Senate Armed Services Subcommittee on Emerging Threats and Capabilities Hearing
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The Role of the
Madam Chairwoman Hagan, Ranking Member Fischer, members of the Committee, I am pleased to come before you today to testify about the state of the
The FY 2015 budget request for science and technology (S&T) n1 is relatively stable, when compared to the overall DoD top line n2 and modernization accounts. The DoD FY 2015 S&T request is
Simultaneous with the challenges of balancing a reduced budget and continuing to engage the total defense workforce in meaningful research and engineering (R&E), the capability challenges to our R&E program are also increasing. This is attributable to changes in the global S&T landscape and the acceleration globally of development of advanced military capabilities that could impact the superiority of US systems. The convergence of declining budgets, in real terms, and increased risk is not a comfortable place to be. However, as I will highlight in the latter sections of my statement, the Department has begun to reshape the focus of our technical programs to address some of our new challenges. We are also beginning to shift our programs to better position the Department to meet our national security challenges. Finally, we have some areas where we need your help in order to be successful executing our FY 2015 budget. I will cover these areas at the end of my statement.
FY 2015 PRESIDENT'S BUDGET REQUEST
The current fiscal environment presents significant challenges to the DoD budget. The Department is in the third year of a protracted overall topline and RDT&E budget drawdown. As highlighted by Secretary Hagel, there are three major areas that comprise the Department's budget: force size, readiness, and modernization. The current budget is driving a force reduction, but this reduction will take several years to yield significant savings. In the FY 2015 budget, readiness and/or modernization will pay a larger percentage of the "bill". As a former airman who entered service in the 1970's, I am very well aware of what happens when savings are gleaned from readiness - the hollow force is not acceptable. Over the next several years of the budget we expect modernization accounts (Procurement and RDT&E) to pay a large portion of the Department's fiscal reduction bill. At the same time, Secretary Hagel's strategy is to protect advanced technologies and capabilities. The FY 2015 budget must balance all of these drivers; we believe we have done well, but do acknowledge there is increased risk.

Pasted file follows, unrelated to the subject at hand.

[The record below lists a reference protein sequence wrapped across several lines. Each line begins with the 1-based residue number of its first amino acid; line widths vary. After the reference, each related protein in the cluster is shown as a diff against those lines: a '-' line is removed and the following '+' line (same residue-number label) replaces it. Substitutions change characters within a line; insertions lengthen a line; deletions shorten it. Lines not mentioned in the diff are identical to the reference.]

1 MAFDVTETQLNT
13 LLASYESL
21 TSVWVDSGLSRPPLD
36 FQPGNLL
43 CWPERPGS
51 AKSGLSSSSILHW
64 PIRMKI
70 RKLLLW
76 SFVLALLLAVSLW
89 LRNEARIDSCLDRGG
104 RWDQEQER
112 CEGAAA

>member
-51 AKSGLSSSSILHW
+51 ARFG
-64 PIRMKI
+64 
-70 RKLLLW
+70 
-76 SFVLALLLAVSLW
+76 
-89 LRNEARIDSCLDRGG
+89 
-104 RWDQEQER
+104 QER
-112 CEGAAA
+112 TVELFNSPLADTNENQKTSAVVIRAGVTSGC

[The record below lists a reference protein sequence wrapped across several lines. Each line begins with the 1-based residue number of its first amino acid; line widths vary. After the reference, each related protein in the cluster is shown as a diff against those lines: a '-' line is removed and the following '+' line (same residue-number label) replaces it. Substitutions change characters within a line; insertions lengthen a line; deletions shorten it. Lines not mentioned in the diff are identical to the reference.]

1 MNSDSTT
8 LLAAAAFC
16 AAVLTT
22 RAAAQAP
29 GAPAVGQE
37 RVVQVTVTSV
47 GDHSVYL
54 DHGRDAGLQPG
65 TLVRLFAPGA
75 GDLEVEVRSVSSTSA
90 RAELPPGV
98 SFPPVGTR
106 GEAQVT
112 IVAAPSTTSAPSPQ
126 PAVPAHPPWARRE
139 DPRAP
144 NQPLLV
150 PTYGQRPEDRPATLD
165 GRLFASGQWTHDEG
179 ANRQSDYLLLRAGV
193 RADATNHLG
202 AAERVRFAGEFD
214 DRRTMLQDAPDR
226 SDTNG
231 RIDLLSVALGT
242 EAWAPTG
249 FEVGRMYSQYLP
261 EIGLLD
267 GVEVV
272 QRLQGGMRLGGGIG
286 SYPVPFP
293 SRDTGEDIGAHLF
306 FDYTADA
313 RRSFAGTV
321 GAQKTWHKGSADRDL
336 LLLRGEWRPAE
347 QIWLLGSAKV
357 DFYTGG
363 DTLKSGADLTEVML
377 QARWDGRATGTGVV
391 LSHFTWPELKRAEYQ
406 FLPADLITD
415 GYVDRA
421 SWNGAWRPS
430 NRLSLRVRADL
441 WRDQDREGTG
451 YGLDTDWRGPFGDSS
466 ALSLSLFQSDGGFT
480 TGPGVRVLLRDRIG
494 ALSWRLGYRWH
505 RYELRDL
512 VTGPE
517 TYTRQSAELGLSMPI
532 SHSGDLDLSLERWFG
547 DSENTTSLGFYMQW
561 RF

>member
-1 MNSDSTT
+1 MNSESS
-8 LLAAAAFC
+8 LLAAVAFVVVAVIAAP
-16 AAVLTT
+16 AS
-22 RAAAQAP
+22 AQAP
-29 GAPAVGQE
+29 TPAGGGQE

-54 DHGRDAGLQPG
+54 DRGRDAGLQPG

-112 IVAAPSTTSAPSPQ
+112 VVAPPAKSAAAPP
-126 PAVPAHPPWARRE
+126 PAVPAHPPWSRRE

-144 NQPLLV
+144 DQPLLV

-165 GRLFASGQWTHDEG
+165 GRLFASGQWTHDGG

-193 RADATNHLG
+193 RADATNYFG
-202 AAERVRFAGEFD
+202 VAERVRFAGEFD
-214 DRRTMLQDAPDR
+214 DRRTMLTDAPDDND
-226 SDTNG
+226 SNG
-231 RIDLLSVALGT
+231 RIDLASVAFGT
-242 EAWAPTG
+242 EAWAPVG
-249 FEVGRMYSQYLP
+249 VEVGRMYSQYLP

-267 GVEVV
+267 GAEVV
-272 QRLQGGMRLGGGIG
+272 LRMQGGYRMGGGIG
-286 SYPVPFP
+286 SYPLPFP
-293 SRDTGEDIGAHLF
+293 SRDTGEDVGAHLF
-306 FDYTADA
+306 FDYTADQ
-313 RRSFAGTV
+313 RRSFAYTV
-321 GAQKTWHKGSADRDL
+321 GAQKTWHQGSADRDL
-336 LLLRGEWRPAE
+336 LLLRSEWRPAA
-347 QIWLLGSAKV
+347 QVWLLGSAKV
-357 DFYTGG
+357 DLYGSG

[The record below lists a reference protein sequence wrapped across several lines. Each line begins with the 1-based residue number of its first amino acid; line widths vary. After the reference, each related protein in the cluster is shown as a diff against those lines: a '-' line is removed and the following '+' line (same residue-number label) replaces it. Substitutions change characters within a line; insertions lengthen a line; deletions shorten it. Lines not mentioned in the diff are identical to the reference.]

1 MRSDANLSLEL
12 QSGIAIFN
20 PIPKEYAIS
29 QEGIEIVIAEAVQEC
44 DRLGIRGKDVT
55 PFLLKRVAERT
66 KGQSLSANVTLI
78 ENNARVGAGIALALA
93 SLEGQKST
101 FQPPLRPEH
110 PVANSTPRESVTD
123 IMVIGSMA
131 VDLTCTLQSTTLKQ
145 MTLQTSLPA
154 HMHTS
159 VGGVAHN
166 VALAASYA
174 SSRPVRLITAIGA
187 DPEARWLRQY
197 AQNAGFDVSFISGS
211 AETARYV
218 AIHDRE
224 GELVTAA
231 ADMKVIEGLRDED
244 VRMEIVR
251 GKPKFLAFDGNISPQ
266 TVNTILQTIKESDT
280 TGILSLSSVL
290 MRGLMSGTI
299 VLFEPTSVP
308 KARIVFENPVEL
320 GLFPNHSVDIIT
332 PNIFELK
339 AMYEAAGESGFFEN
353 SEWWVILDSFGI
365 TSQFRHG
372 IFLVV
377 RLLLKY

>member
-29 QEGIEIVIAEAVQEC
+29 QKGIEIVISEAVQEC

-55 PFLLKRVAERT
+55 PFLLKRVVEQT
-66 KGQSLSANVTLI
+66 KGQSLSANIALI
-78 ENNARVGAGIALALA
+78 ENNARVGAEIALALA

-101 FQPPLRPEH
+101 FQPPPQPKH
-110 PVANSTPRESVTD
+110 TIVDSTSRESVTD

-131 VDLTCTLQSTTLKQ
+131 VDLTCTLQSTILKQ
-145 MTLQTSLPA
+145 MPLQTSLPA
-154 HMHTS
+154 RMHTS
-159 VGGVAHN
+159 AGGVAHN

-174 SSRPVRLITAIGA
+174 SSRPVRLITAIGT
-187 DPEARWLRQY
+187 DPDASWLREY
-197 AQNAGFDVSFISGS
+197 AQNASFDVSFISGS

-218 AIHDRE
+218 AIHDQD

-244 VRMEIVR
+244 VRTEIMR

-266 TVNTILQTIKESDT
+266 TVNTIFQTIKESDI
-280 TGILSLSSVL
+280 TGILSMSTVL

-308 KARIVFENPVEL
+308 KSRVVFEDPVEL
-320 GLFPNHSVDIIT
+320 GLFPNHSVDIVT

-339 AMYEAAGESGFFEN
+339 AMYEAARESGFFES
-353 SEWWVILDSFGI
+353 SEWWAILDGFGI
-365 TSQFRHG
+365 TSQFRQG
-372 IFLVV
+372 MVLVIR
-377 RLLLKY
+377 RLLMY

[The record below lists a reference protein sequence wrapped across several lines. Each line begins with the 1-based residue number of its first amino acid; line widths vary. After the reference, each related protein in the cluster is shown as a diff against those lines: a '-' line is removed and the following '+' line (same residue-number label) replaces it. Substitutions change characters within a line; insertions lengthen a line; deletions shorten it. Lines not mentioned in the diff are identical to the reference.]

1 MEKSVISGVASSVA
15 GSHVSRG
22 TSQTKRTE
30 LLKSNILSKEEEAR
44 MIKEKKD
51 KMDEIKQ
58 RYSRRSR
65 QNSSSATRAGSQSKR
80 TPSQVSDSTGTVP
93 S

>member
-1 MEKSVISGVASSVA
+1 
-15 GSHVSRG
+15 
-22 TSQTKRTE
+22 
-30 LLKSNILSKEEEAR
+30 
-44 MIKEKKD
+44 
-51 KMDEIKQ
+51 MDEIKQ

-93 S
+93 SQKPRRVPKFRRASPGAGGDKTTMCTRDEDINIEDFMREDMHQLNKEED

The last several budgets have been characterized by instability and rapid decline of the modernization accounts. The FY 2013 sequestration reduced all accounts by 8.7%; for S&T, this amounted to a loss of about
One of the key points for S&T of the FY 2015 budget is a shift in focus at the macro scale from basic research to advanced technology development and a shift from the Services to
Research and Development is not a Variable Cost
Over the past decade, the R&D accounts have been quite variable, but this counters one of the key tenets of R&D investment made by the Honorable
R&D is not a variable cost. R&D drives our rate of modernization. It has nothing to do with the size of the force structure. So, when you cut R&D, you are cutting your ability to modernize on a certain time scale, period -- no matter how big your force structure is. n4
If we don't do the research and development for a new system than the number of systems of that type we will have is zero. It is not variable.
Secretary Kendall said it this way:
[T]he investments we're making now in technology are going to give us the forces that we're going to have in the future. The forces we have now came out of investments that were made, to some extent, in the 80s and 90s...if you give up the time it takes for lead time to get...a capability, you are not going to get that back." n5
There is another trend impacting the Department's ability to deliver advanced capabilities. Recent data from the
Most of U.S. basic research is conducted at universities and colleges and funded by the federal government. However, the largest share of U.S. total R&D is development, which is largely performed by the business sector. The business sector also performs the majority of applied research. n6
This implies that DoD needs to be more cognizant of industry R&D as part of our overall capability development and remain sensitive to the importance of federally funded academic research. We continue to push in these areas through our continued support of the university research portfolio and our recent emphasis on
Figure 1 - Changes in US GDP and R&D by Performer n7
SCIENCE AND ENGINEERING WORKFORCE
The Department's scientist and engineering (S&E) workforce consists of in-house labs, engineering centers, test ranges, acquisition program offices and so forth, and is augmented by our partners in the federally funded research and development centers (FFRDCs) and University Affiliated Research Centers (UARCs). The talented scientists and engineers working within these organizations form the foundation of the Department's technology base and are responsible for conceiving and executing programs from basic research through demilitarization of weapon systems. The technical health of this workforce is a priority for me and the Department.